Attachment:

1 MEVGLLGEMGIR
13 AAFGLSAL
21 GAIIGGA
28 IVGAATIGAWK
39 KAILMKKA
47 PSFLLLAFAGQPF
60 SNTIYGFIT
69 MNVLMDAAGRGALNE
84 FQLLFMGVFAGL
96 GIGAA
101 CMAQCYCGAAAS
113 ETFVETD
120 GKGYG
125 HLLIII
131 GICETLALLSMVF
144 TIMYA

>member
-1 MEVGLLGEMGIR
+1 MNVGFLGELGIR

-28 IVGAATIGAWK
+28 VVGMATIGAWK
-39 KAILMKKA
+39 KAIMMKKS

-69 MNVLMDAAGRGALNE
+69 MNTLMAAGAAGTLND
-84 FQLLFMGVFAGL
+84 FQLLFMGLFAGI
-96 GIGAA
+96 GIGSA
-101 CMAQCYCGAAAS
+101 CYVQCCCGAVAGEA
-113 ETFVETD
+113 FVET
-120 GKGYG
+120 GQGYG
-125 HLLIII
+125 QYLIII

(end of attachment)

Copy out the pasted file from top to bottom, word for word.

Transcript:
1 MEVGLLGEMGIR
13 AAFGLSAL
21 GAIIGGA
28 IVGAATIGAWK
39 KAILMKKA
47 PSFLLLAFAGQPF
60 SNTIYGFIT
69 MNVLMDAAGRGALNE
84 FQLLFMGVFAGL
96 GIGAA
101 CMAQCYCGAAAS
113 ETFVETD
120 GKGYG
125 HLLIII
131 GICETLALLSMVF
144 TIMYA

>member
-1 MEVGLLGEMGIR
+1 MNVGFLGELGIR

-28 IVGAATIGAWK
+28 VVGMATIGAWK
-39 KAILMKKA
+39 KAIMMKKS

-69 MNVLMDAAGRGALNE
+69 MNTLMAAGAAGTLND
-84 FQLLFMGVFAGL
+84 FQLLFMGLFAGI
-96 GIGAA
+96 GIGSA
-101 CMAQCYCGAAAS
+101 CYVQCCCGAVAGEA
-113 ETFVETD
+113 FVET
-120 GKGYG
+120 GQGYG
-125 HLLIII
+125 QYLIII